But the vault where the digital images are stored is for the most part empty (One DVD can hold up to 4 digitized microfilms). A few short cabinets hold what's been converted so far, and the expansiveness of the room whispers of a future when it will be filled. When that day comes, most members will be able to access the digital images of the films anywhere they have Internet access-from their homes or local Family History Center-through the Church's genealogical Web site, http://www.familysearch.org; and the staff at GMVR won't be bundling in their coats as often to retrieve fiche and film.
"Think how easy that will be," says Paul Nauta, public relations manager for the Family and Church History Department. "In the future individuals anywhere in the world through the Internet will be able to search the majority of the GMRV's film collection and the billions of names currently hidden in them-all from the convenience of their homes or family history center." "Won't it be nice if in between naps and playing with my children, I can jump on the Internet and do family history research," says Brother Nielson.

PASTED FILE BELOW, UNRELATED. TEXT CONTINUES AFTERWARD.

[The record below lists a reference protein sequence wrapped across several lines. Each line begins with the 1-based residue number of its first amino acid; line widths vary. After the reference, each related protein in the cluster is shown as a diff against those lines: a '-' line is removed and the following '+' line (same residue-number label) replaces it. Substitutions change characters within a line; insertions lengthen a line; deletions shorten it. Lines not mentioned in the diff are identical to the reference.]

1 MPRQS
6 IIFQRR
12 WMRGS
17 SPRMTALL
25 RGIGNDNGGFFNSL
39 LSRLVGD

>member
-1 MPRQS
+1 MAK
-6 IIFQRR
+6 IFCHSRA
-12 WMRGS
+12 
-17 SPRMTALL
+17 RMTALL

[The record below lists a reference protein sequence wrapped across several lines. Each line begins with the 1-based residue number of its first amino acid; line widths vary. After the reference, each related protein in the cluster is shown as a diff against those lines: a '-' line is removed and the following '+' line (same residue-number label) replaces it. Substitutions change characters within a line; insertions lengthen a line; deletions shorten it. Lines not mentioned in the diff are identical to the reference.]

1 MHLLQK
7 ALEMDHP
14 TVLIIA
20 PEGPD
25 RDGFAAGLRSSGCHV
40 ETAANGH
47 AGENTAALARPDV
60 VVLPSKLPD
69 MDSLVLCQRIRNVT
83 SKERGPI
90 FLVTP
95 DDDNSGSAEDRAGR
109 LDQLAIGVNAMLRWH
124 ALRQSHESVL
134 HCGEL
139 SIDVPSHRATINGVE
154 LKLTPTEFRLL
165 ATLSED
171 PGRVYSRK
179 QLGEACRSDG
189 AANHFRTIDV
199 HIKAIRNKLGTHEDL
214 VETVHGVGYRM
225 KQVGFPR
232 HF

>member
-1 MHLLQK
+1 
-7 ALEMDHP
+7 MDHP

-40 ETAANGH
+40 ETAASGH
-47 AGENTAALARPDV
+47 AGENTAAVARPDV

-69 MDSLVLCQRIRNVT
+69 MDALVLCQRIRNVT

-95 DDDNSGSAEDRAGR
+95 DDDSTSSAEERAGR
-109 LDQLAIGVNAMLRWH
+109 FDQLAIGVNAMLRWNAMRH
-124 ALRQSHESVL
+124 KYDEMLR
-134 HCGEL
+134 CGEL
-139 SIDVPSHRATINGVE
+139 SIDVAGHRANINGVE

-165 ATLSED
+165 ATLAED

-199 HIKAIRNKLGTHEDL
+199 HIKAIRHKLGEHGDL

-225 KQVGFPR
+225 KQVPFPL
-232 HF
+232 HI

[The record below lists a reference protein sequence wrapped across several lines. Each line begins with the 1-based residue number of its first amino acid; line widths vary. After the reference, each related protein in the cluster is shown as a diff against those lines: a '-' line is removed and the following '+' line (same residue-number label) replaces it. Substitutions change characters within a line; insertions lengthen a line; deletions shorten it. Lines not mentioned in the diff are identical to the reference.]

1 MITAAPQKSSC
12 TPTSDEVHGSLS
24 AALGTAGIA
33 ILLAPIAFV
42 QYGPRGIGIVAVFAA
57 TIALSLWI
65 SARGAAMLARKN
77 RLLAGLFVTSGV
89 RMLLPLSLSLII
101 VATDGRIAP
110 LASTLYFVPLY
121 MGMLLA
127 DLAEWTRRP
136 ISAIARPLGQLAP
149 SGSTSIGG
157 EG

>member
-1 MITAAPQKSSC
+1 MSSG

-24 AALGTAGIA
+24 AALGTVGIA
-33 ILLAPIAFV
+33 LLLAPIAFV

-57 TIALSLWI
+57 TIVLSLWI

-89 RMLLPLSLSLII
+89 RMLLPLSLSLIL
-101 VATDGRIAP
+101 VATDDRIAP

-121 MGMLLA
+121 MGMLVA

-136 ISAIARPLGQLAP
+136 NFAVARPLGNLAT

"This technology is the answer to our hopes, our dreams, and our prayers," Brother Thompson adds. He smiles, looking out one of the main office windows-or rather, a giant half-dome portal that opens the granite slab to the north-facing alpine slope across the canyon. About to step out of the paper-and-film world that has shaped his profession, he reflects on the mountainside.
"What a view," he says, "and what a great resource this is for the Church. What an inspiration it was to build this facility in a solid wall of granite."
Until next time.
Gordon A. Watts email@example.com